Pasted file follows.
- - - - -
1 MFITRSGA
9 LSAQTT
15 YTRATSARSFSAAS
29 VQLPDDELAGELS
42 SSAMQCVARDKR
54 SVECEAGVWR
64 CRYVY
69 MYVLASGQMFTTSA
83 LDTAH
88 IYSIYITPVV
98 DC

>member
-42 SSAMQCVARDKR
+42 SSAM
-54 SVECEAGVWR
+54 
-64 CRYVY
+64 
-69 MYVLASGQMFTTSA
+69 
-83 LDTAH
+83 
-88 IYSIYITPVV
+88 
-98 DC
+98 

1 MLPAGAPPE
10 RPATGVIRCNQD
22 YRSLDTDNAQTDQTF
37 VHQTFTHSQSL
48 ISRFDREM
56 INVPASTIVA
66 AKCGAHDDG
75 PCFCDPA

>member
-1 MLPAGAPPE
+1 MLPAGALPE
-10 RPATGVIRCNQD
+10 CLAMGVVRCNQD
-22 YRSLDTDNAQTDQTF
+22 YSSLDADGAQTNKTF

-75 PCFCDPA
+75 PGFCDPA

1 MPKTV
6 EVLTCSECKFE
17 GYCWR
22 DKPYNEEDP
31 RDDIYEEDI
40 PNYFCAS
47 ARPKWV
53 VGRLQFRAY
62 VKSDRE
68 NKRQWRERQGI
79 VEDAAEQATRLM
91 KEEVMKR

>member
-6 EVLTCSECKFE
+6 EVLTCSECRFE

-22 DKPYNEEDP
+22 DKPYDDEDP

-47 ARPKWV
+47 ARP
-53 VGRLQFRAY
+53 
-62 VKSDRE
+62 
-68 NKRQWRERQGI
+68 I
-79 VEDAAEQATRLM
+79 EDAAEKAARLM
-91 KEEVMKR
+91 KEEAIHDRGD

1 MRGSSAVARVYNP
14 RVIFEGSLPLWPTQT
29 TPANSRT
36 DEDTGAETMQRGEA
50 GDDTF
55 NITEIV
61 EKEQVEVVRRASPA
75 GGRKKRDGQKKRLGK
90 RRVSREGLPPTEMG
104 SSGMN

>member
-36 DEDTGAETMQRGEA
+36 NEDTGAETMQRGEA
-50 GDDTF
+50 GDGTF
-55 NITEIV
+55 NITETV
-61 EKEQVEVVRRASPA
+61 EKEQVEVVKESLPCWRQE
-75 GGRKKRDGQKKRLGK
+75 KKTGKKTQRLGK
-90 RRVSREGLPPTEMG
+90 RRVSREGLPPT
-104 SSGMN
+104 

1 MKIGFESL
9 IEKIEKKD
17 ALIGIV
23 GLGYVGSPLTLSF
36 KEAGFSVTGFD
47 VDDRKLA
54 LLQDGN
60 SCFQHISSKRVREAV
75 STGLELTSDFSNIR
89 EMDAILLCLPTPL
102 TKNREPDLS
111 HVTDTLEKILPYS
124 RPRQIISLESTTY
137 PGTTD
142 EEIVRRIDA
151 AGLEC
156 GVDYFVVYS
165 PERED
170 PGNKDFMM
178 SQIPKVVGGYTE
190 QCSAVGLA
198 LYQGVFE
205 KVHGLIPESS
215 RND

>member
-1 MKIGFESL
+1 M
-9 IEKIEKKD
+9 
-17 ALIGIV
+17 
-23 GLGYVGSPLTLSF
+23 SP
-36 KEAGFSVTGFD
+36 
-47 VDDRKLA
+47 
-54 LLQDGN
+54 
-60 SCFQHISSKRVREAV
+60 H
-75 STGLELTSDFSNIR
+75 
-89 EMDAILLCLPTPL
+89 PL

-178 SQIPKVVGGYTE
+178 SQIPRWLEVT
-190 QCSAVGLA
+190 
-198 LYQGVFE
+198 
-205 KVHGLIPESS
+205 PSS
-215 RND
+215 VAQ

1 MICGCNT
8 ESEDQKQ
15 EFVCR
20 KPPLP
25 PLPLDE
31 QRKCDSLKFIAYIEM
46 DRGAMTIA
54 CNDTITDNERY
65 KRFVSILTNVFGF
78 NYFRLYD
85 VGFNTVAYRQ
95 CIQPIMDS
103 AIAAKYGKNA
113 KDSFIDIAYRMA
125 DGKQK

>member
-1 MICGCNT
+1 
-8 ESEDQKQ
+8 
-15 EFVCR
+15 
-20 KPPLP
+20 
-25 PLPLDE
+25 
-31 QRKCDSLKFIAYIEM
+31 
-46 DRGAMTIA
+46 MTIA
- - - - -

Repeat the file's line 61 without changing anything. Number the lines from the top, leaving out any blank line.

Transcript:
-47 ARPKWV